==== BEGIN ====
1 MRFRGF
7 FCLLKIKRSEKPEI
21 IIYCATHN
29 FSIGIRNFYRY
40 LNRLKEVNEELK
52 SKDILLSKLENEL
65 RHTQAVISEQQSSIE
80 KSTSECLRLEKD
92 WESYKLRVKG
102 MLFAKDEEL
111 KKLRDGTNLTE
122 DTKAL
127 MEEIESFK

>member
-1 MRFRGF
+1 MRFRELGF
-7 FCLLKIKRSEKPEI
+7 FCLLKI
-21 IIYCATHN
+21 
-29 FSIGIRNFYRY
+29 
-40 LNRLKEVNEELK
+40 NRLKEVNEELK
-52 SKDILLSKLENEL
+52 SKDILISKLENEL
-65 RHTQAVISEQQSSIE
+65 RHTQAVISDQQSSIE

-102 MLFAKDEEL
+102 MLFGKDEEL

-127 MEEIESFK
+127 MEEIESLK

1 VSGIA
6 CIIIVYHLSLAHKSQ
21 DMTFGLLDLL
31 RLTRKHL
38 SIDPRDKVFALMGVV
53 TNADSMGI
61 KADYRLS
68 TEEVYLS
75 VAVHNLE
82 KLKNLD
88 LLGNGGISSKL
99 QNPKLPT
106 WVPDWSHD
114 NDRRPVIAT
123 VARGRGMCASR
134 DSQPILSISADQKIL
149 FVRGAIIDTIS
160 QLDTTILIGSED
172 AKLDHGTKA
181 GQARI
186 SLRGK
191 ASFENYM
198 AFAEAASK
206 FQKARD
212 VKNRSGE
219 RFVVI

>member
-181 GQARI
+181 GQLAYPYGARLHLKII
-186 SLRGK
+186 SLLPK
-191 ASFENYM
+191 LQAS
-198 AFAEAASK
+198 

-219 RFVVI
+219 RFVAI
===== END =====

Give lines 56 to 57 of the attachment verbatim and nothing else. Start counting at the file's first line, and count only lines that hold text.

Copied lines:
206 FQKARD
212 VKNRSGE